Despite the apparent reduced fatality rate on roads this festive season, the Department of Transport has released statistics showing the number of motorists speeding has increased dramatically.
Despite the apparent reduced fatality rate on roads this festive season, the Department of Transport has released statistics showing the number of speedsters has increased dramatically.
These findings were based on the 2003 Road Traffic Offence Survey commissioned by the transport department to combat road traffic accidents and to plan road safety programmes.
Compared to the 2002 results, the national average of speeding motorists has increased from 28 per cent to 39 per cent.
The Department's General Manager of Land Transportation Regulation, Wendy Watson, warned that speed remained an immense problem and continued to increase particularly as traffic volumes increased.
"This is especially worrying in the light of the five to six per cent increase in holiday traffic. As more people return from their holidays. We are urging them not to take chances with their lives. Speeding is just not worth it," said Watson.
The results show that 80,2 per cent of light vehicles (motorcars and bakkies) exceed the speed limit of 60km/h on urban streets in Gauteng. In Mpumalanga, the figure is 71,3 per cent followed by 64,2 per cent in Limpopo.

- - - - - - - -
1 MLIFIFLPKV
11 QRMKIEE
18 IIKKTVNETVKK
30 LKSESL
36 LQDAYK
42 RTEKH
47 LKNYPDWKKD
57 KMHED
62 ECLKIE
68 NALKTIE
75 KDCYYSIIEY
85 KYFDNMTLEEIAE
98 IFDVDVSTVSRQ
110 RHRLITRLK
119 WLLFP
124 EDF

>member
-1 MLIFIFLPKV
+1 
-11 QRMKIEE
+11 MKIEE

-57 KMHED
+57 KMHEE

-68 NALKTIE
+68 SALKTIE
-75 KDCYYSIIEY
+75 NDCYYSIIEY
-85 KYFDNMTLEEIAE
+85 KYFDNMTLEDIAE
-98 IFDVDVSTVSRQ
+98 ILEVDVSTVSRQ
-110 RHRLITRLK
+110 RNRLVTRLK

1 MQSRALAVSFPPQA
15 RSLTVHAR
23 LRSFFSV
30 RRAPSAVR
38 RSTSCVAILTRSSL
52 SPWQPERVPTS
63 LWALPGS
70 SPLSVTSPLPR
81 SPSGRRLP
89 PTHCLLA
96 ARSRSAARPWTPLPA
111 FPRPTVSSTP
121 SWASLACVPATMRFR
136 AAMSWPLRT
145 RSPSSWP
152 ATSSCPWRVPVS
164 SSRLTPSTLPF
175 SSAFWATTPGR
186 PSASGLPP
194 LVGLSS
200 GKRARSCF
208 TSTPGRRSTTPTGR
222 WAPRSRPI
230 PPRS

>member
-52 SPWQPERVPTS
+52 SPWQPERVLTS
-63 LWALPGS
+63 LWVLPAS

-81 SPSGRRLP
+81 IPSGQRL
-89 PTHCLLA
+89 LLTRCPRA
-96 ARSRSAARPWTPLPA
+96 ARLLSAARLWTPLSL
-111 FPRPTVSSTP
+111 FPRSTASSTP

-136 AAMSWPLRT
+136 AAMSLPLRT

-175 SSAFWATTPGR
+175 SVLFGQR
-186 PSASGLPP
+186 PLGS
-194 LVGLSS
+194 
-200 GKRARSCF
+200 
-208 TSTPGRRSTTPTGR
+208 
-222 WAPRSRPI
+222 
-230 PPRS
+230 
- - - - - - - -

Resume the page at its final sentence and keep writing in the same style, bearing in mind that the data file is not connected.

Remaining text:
The highest percentage of light vehicles exceeding the limit on the rural road network is in the Free State with 36,4 per cent, followed by Gauteng with 34,7 per cent.
A high percentage of trucks and buses were also found to be speeding on both urban and rural roads.
Watson said: "Speeding is part of general lawlessness and people's perceptions that they will not get caught."
However, the survey has shown that there are some improvements as urban speed offences have significantly dropped in the Northern Cape and the Western Cape, and rural speed offence levels are also down in Mpumalanga and the Western Cape.
But, with the increased focus on speeding, as well as the "name and shame" campaign, many motorists may start the new year with hefty fines.
Original article from Car